Should U.S. wireless carriers brick stolen cellphones? [poll]

Should U.S. wireless carriers brick stolen cellphones? [poll]

Summary: The 'bricking' technique is already used in the UK and Australia, but will it have an impact on crime prevention?


Thousands of cellphones are stolen every year, many under violent circumstances. One potentially quick and easy solution that could help to reduce the knock-on effects from phone thefts would be for the carriers to 'brick' the stolen handsets so they become useless.

But it turns out that the wireless carriers are dragging their heels when it comes to implementing this solution.

Before we go on, a word on 'bricking.' This isn't bricking in the sense of the carrier sending a secret code down to the handset that kills it stone dead. The bricking is done at the carrier end, with a device's ESN or IMEI being blacklisted and used to prevent the handset from being reconnected to the network.

This technique is already being used in the UK and Australia. However, the handset can be shipped off to a foreign country where it can still be used, or the IMEI number on some handsets can be changed. While far from perfect, it seems to have helped reduce cellphone thefts.

It's unclear why the carriers are dragging their heels. The only carrier to offer MSNBC a statement on the matter was Sprint which says that it is 'willing to cooperate and work with law enforcement officials on situations regarding cell phone theft' and that the creation of a national database or listing of stolen cell phones is a discussion the company 'is open to participating in.'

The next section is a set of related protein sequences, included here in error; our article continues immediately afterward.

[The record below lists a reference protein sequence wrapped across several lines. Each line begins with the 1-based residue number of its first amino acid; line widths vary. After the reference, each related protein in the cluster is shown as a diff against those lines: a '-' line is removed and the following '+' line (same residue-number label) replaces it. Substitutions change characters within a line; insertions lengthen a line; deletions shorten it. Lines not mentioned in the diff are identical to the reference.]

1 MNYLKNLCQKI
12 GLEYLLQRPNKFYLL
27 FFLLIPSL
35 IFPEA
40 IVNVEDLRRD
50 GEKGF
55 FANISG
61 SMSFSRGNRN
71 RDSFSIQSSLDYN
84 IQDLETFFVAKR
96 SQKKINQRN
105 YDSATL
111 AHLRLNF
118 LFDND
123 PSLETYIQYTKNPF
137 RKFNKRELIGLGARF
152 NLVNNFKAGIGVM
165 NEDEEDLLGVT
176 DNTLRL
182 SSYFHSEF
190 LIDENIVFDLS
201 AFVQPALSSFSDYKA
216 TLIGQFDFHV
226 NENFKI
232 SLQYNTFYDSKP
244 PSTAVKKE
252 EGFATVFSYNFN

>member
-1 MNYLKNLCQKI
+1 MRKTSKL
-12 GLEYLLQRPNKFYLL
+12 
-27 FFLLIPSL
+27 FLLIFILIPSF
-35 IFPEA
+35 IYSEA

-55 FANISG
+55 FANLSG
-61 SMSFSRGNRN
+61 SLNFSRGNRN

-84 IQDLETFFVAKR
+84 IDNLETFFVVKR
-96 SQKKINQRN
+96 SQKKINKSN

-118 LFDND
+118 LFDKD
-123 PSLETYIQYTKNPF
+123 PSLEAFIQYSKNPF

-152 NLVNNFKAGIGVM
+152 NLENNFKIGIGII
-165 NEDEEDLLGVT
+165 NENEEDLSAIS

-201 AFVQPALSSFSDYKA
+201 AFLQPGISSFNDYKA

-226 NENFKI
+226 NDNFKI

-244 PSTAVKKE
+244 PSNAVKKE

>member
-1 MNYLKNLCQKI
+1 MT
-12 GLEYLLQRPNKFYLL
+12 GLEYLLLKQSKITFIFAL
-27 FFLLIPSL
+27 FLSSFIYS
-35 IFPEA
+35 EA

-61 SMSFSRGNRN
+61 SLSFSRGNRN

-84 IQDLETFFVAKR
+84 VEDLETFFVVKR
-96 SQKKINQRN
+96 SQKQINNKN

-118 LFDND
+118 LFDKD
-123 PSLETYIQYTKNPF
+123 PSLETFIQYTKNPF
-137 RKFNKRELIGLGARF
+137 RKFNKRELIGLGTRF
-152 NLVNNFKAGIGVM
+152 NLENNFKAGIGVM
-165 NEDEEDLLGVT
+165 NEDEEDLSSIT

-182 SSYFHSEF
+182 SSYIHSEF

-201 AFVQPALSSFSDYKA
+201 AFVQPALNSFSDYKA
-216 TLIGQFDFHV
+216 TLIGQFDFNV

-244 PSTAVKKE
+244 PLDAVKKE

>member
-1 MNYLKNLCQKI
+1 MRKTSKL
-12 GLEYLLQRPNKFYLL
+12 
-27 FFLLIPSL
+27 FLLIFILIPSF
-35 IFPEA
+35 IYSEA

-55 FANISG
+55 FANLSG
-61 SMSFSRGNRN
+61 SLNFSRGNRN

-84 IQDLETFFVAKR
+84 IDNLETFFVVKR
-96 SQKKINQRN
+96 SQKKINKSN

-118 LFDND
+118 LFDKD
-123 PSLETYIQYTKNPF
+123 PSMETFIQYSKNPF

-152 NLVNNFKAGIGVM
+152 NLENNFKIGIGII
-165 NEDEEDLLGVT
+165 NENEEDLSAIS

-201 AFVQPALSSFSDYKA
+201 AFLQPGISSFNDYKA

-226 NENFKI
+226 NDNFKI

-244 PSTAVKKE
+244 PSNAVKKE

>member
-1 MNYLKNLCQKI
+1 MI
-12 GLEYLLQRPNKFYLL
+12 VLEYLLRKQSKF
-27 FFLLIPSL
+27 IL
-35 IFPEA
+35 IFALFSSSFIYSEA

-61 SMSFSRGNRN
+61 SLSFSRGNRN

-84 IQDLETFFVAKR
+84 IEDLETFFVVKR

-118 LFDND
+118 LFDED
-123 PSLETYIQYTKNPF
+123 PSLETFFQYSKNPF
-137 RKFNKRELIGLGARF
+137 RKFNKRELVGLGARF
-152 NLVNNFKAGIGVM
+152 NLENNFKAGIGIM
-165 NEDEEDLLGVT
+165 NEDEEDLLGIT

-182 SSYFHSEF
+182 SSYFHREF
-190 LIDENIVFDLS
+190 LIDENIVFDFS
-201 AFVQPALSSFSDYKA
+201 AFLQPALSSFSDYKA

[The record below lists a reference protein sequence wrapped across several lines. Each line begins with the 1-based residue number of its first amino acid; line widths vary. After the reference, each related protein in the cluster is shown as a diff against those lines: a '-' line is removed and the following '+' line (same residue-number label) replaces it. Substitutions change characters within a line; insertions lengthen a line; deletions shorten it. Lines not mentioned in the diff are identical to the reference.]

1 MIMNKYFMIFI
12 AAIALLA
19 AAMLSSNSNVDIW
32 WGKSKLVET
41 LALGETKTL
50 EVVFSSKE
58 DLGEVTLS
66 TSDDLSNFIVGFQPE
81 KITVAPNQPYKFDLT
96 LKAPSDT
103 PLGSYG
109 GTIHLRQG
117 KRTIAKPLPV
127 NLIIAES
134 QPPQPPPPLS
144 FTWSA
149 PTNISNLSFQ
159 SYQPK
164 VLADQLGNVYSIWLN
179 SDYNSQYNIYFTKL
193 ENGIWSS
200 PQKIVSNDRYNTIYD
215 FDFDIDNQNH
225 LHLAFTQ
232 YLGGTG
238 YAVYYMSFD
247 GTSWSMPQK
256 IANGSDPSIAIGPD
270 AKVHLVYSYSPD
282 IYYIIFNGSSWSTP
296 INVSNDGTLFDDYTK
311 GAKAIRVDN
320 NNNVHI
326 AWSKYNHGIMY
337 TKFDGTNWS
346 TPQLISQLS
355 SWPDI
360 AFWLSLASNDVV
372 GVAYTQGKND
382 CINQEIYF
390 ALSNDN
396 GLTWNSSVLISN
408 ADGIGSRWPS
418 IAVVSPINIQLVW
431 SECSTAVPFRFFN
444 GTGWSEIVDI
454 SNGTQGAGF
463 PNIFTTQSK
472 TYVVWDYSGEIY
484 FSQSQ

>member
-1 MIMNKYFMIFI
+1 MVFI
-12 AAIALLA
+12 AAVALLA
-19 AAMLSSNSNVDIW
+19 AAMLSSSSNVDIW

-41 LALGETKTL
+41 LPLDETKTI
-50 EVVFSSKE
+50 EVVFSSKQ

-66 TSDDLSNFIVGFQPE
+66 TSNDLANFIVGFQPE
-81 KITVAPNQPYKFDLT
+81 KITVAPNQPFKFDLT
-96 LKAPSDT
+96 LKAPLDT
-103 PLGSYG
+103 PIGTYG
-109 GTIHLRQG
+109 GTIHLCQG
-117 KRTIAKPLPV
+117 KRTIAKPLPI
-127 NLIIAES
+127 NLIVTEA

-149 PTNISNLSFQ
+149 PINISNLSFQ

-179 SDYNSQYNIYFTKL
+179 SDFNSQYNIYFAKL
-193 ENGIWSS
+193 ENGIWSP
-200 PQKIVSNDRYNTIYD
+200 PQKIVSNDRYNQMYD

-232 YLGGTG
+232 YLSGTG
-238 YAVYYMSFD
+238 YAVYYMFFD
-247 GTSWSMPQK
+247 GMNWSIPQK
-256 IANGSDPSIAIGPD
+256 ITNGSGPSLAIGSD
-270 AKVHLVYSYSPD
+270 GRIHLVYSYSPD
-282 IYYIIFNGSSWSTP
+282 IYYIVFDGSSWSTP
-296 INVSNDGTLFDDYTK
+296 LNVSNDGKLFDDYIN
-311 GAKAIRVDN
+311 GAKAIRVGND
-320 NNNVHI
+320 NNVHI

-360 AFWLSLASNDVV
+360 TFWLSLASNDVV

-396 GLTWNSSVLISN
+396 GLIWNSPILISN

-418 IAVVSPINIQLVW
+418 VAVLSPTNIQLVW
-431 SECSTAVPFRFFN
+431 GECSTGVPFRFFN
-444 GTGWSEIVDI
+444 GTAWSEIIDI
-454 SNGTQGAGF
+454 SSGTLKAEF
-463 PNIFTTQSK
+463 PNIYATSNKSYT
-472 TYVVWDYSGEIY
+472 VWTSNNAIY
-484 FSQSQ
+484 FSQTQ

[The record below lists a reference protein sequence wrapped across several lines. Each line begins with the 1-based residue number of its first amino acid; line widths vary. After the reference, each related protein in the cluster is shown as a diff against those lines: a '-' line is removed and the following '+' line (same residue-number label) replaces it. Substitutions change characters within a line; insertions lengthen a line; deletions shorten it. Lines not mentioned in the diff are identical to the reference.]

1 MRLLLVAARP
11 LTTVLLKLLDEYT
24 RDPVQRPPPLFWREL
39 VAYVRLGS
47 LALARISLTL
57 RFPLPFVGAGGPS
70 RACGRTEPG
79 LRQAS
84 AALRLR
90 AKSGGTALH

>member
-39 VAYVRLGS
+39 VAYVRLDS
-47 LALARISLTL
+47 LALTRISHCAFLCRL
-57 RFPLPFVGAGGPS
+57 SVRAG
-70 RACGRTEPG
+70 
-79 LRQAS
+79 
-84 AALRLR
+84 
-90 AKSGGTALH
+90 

Likely reasons why carriers have so far been reluctant to set up a national database are cost and the need to cooperate. I've also seen a secondary reason, which is that the carriers feel that the system could be misused and legitimate phones end up being blocked -- either accidentally of maliciously. While all valid reasons, none seem like deal-breakers to me, especially given the potential violent nature of street robberies.

[poll id="759"]

Topics: Mobility, Hardware, Networking, Wi-Fi

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  • RE: Bricking

    The carriers are against bricking because they want the stolen handsets to be reactivated on their networks after they are sold to new end users. The victim or their insurance ends up paying for a new handset, so the carrier gets a new activation without paying a subsidy for the phone. Win for the carrier. If they put in this bricking logic, it just reduces the chance of the phone ending up on their network, doesn't save them money. If the phone is going to be stolen, they'd rather not prevent it from being reactivated locally with another user.
  • wow

    I think the obvious answer is yes......

    But like you say, i am from UK and if people steal them, they just sell them on ebay and people send them abroad, so doesnt stop much crime.

    All new phones should have GPS and the ability to turn them on remotely. That way you can always find where they are.
    • Unconstitutional

      "All new phones should have GPS and the ability to turn them on remotely. That way you can always find where they are. "